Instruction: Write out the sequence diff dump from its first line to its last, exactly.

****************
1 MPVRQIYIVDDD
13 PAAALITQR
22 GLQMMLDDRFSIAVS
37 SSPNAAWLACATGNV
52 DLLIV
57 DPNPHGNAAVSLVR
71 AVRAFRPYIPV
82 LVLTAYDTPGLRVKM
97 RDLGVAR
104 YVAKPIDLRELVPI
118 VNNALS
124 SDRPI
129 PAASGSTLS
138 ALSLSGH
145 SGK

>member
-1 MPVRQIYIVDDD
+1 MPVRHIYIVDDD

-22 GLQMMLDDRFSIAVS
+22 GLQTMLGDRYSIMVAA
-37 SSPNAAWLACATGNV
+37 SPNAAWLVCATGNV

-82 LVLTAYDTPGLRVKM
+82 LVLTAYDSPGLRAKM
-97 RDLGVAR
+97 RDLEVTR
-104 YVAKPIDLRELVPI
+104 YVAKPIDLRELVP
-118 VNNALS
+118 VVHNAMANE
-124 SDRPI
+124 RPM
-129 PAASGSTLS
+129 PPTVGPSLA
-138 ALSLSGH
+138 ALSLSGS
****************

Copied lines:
1 MPVRQIYIVDDD
13 PAAALITQR
22 GLQMMLDDRFSIAVS
37 SSPNAAWLACATGNV
52 DLLIV
57 DPNPHGNAAVSLVR
71 AVRAFRPYIPV
82 LVLTAYDTPGLRVKM
97 RDLGVAR
104 YVAKPIDLRELVPI
118 VNNALS
124 SDRPI
129 PAASGSTLS
138 ALSLSGH
145 SGK

>member
-1 MPVRQIYIVDDD
+1 MPVRHIYIVDDD

-22 GLQMMLDDRFSIAVS
+22 GLQTMLGDRYSIMVAA
-37 SSPNAAWLACATGNV
+37 SPNAAWLVCATGNV

-82 LVLTAYDTPGLRVKM
+82 LVLTAYDSPGLRAKM
-97 RDLGVAR
+97 RDLEVTR
-104 YVAKPIDLRELVPI
+104 YVAKPIDLRELVP
-118 VNNALS
+118 VVHNAMANE
-124 SDRPI
+124 RPM
-129 PAASGSTLS
+129 PPTVGPSLA
-138 ALSLSGH
+138 ALSLSGS